As Arcas' arrow sank into his side.
Then falling, scarce he met the rushing tide,
Ere Argo's mighty prow had dashed apart
The huddled oars, and through the fair ship's heart
Had thrust her iron beak, then the green wave
Rushed in as rush the waters through a cave
That tunnels half a sea-girt lonely rock.
Then drawing swiftly backward from the shock,
And heeding not the cries of fear and woe,
They left the waters dealing with their foe;
And at the following ship threw back a shout,
And seaward o'er the bar drive Argo out.
To some felicities of description in the above, we have drawn attention by italics; but few will require such aid for the appreciation of painting so full of life and movement, so well studied in its particulars, yet so free and bold in its entirety.
Our last extract must be the description of the abode of the Hesperides. Here, again, reflection will show what wealth of full and just observation the writer has amassed, and how delightfully he has veiled the hard toil of his process by his easer of manner and his happy glow of imagination:—
BUT toward the south a little now they bent,
And for a while o'er landless sea they went,
But on the third day made another land
At dawn of day, and thitherward did stand;
And since the wind blew lightly from the shore,
Somewhat abeam, they feared not with the oar
To push across the shallowing sea and green,
That washed a land the fairest they had seen,
Whose shell-strewn beach at highest of the tide
'Twixt sea and flowery shore was nowise wide,
And drawn a little backward from the sea
There stood a marble wall wrought cunningly,
Rosy and white, set thick with images,
And over-topped with heavy-fruited trees,
Which by the shore ran, as the bay did bend,
And to their eyes had neither gap nor end;
Nor any gate: and looking over this,
They saw a place not made for earthly bliss,
Or eyes of dying men, for growing there
The yellow apple and the painted pear,
And well-filled golden cups of oranges
Hung amid groves of pointed cypress trees;
On grassy slopes the twining vine-boughs grew,
And hoary olives 'twixt far mountains blue,
And many-coloured flowers, like as a cloud
The rugged southern cliffs did softly shroud;
And many a green-necked bird sung to his mate
Within the slim-leaved, thorny pomegranate,
That flung its unstrung rubies on the grass,
And slowly o'er the place the wind did pass
Heavy with many odours that it bore
From thymy hills down to the sea-beat shore;
Because no flower there is, that all the year,
From spring to autumn, beareth otherwhere,
But there it flourished; nor the fruit alone
From 'twixt the green leaves and the boughs outshone,
For there each tree was ever flowering.
Nor was there lacking many a living thing
Changed of its nature; for the roebuck there
Walked fearless with the tiger; and the bear
Rolled sleepily upon the fruit-strawn grass,
Letting the conies o'er his rough hide pass,
With blinking eyes, that meant no treachery.
Careless the partridge passed the red fox by;
Untouched the serpent left the thrushes brown,
And as a picture was the lion's flown.
BUT in the midst there was a grassy space,
Raised somewhat over all the flowery place,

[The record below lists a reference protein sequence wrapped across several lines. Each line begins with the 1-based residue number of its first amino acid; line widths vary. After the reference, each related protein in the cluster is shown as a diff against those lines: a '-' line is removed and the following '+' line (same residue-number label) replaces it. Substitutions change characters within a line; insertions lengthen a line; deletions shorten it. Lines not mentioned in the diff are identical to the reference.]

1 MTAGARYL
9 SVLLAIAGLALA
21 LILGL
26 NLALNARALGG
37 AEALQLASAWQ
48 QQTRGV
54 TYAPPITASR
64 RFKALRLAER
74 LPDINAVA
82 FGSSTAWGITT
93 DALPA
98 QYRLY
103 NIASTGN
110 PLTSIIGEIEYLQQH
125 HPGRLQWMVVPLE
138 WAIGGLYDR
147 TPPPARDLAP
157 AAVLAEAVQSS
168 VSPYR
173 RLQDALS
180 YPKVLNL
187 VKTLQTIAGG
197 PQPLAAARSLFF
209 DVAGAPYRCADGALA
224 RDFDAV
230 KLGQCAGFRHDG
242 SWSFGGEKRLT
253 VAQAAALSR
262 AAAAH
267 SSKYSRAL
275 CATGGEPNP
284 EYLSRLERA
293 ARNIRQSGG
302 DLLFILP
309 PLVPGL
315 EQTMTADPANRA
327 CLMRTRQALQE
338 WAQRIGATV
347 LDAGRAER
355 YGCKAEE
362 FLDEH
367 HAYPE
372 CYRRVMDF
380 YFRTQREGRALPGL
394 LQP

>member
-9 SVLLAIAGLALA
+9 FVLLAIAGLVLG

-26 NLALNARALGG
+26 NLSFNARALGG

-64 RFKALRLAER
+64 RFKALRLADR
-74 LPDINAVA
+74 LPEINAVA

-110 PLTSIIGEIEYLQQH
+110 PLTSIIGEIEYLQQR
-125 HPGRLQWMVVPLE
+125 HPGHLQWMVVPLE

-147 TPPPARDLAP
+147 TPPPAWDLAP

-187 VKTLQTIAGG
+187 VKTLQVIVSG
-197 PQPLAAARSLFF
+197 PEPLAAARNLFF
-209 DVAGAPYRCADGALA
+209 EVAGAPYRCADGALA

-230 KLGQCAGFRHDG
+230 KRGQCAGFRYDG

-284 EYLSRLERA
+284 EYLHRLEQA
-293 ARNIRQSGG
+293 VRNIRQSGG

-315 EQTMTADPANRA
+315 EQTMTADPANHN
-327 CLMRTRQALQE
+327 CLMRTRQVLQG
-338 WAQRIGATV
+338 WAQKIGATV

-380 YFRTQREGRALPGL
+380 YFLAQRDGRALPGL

On marble terrace-walls wrought like a dream;
And round about it ran a clear blue stream,
Bridged o'er with marble steps, and midmost there
Grew a green tree, whose smooth grey boughs did bear
Such fruit as never man elsewhere had seen,
For 'twixt the sunlight and the shadow green
Shone out fair apples of red gleaming gold.
Moreover round the tree, in many a fold,
Lay coiled a dragon, glittering little less
Than that which his eternal watchfulness
Was set to guard; nor yet was he alone,
For from the daisied grass about him shone
Gold raiment wrapping round two damsels fair,
Of whom one slept, one sat and combed her hair,
And with shut eyes sung low as in a dream;
But yet another stood in the blue stream,
While on the bank her golden raiment lay;
But on that noontide of the quivering day,
She only, hearing the seafarers' shout,
Her lovely golden head had turned about,
And seen their white sail flapping o'er the wall,
And as she turned had let her tresses fall,
Which the thin water rippling round her knee
Bore outward from her toward the restless sea.
We are compelled to pass over the lyrics which relieve the narrative. Of these the most admirable is the contest between Orpheus and the Sirens, the former urging the Argonauts to pursue their course by the stimulus of pure and ennobling attractions, the latter seeking to detain them by the spells of vicious allurement. For beauty and psychology this contest must be ranked with Mr. Morris’s best achievements.
Long as out notice is already, we have failed to give anything like a complete account of this remarkable poem, and have chiefly contented ourselves with comments upon its general character. Some drawbacks from the high pleasure derivable from the work must now be mentioned. With all the variety of adventure which the career of Jason affords, he is not himself the most interesting of heroes. However brave and adventurous he may be, with a goddess and a sorceress ever at his side to rescue him from his perils, it is impossible to feel all the sympathy for him that we should give to a more self-dependent adventurer. Medea, in fact, is the presiding spirit of the poem. Her character is well drawn from the first; and with great skill the sense of a sad destiny is early in the poem associated with the the majestic beauty of the enchantress. In her, indeed, whatever human emotion the poem contains find its chief vent. But even in her case, passion and grief are subordinated to the prevailing law of repose. Probably by the poet’s design, although his expression of emotion sometimes charges us, it neither rouses nor pierces. His great merits are his feeling for the supernatural, his love of romance, his vivid descriptions of scenery, the identification of his modes of seeing and thinking with those of ancient Greek, and the conscientious labour with which underlies the whole poem. But the human element is comparatively wanting.